Releasing the pain of memory, he pressed a kiss to the pulse in her neck. "We must see what Lijuan has sent you."

She shivered. "Can I have your shirt?"

He let her scramble off his lap, her body beautiful and lithe . . . and strong. Gauging her muscle tone with a critical eye as she turned to look at something on his desk, he made a decision. "Flying lessons begin tomorrow."

She spun around so fast, she almost tripped on her wings. "Really?" A huge grin bisected her face. "Are you going to teach me?"

"Of course." He'd trust her life to no one else. Sliding off his shirt, he gave it to her.

She pulled it on and rolled up the sleeves. It was much too big for her, of course, but she left the ends hanging. When he commented on that, a touch of color streaked across her cheeks. "It's comforting, okay. Now where's this stupid gift?"

Chapter 22

Elena saw Raphael's lips shape into the barest hint of a smile at her bad-tempered words, but he didn't comment. Instead, he walked to a cabinet in the corner, the muscles of his back shifting with a fluid strength that made every female hormone in her sit up in begging attention.

Staving off the lingering echoes of the past with the sensual pleasure of watching her archangel move, she walked to stand beside him as he opened the cabinet to reveal a small black box about the right size and shape for jewelry. She recoiled, taking a physical step backward, her words coming in a hard rush. "Throw that thing into the deepest pit you can find."

Raphael glanced at her. "What do you feel?"

"It gives me the creeps." Hugging herself, she rubbed her hands up and down her arms, ice forming in the hollow of her stomach. "I don't want it anywhere near me."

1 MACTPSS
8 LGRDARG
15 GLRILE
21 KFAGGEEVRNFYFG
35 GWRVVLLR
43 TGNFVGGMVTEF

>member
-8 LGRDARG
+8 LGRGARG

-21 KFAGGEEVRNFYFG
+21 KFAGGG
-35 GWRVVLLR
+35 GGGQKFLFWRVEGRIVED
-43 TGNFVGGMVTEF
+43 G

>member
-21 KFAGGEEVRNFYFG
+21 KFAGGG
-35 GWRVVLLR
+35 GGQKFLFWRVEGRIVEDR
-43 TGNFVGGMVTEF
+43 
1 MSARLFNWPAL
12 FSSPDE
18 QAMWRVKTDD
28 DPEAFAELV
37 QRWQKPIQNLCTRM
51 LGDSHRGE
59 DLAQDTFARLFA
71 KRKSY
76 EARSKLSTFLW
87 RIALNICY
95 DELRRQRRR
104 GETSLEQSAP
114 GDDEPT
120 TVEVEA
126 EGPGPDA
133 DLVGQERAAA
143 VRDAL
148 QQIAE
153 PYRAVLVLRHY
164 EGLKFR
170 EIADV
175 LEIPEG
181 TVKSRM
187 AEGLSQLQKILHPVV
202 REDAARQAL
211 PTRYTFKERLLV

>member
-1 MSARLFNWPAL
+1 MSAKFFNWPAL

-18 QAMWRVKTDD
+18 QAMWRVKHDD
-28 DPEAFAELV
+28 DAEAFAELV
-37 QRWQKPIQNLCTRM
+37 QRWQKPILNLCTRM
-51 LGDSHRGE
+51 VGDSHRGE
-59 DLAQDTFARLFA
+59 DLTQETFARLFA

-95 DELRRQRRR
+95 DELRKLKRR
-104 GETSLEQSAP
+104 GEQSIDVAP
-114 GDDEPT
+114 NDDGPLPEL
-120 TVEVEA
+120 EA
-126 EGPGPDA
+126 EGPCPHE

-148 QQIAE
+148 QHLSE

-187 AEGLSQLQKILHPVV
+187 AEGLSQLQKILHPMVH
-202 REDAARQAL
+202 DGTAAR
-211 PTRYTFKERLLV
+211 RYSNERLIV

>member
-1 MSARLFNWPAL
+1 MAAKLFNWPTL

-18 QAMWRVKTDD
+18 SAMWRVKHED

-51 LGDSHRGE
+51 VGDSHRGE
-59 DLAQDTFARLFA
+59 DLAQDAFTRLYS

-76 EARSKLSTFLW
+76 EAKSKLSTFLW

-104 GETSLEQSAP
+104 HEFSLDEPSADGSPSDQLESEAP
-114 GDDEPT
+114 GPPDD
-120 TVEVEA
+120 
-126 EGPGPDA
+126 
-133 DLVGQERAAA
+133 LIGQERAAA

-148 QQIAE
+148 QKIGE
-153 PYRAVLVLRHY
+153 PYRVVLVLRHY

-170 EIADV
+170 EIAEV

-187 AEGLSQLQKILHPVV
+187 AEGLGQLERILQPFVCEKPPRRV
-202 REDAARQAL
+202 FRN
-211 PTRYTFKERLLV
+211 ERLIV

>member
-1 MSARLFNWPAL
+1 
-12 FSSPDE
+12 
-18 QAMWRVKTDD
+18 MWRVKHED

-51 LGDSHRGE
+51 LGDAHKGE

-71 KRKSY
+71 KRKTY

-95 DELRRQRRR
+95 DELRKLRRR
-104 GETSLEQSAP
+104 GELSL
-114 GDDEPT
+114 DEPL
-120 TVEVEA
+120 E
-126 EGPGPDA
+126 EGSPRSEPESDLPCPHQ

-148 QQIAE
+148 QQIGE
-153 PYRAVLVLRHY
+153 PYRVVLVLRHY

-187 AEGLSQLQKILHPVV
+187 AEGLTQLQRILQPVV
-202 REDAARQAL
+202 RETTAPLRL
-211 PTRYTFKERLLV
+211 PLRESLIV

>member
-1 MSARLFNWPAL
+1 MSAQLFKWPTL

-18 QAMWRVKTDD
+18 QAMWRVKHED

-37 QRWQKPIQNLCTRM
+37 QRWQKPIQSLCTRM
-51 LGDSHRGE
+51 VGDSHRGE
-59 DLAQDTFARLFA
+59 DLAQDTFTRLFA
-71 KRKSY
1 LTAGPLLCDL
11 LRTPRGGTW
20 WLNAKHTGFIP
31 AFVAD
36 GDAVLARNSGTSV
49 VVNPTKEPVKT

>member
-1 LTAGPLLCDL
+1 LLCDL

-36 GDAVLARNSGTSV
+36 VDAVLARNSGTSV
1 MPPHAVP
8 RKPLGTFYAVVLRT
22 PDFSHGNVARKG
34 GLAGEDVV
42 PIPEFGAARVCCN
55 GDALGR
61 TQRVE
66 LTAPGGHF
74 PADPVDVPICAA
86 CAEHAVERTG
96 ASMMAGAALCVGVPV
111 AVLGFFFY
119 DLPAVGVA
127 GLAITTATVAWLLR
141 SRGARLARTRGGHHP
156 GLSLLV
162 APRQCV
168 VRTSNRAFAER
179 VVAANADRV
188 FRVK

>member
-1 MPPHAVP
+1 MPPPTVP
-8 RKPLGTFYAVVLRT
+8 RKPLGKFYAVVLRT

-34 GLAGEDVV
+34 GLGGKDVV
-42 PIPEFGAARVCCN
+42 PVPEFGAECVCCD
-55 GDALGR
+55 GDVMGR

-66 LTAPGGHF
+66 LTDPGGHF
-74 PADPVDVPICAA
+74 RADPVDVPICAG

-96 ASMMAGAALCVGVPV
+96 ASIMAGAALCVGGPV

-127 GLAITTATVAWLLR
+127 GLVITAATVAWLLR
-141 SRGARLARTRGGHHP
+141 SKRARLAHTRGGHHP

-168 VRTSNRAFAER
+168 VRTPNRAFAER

"Interesting." Reaching in, he picked up the box. "I sense nothing, and yet even without blood, it sings to you."

"Don't touch it," she ordered between gritted teeth. "I told you to throw it away."

"We can't, Elena. You know that."

She didn't want to know it. "Power games. So what? We tell her thanks and send back a bauble or something. You must have a few lying around."

"That will not do." Eyes that had shifted to the shadowed color found in the deepest, darkest part of dawn, before the sun rose to the horizon. "This is a very specific gift. It's a test."

"So what?" she said again. "Archangels play power games. Who the f**k says I have to?"

Raphael put the box on a corner of his desk, his wings whispering against hers. "Like it or not, by becoming my lover, you've accepted an invitation to those games."

Her skin felt as if it was being touched by a thousand spidery fingers. "Can we throw it away after I open it?"


"That won't be bad politics?"

"It'll be a statement." He held out his hand. "Come, hunter. I need a drop of your blood."

"See? Creepy?" Shuddering, she took out one of her knives and pricked her left index finger. "Anyone who gives gifts locked by blood isn't ever going to give you a bath set."

Taking her hand, Raphael held it over the box, squeezing her finger just hard enough to release a single, luminous drop of blood. She watched it hang on her skin for a frozen moment, as if loathe to touch the velvet box, before it fell in a slow, soft splash. The box seemed to consume it, a voracious blackness that hungered for the taste of life. Her hand clenched around the knife. "I really don't want to go to this ball."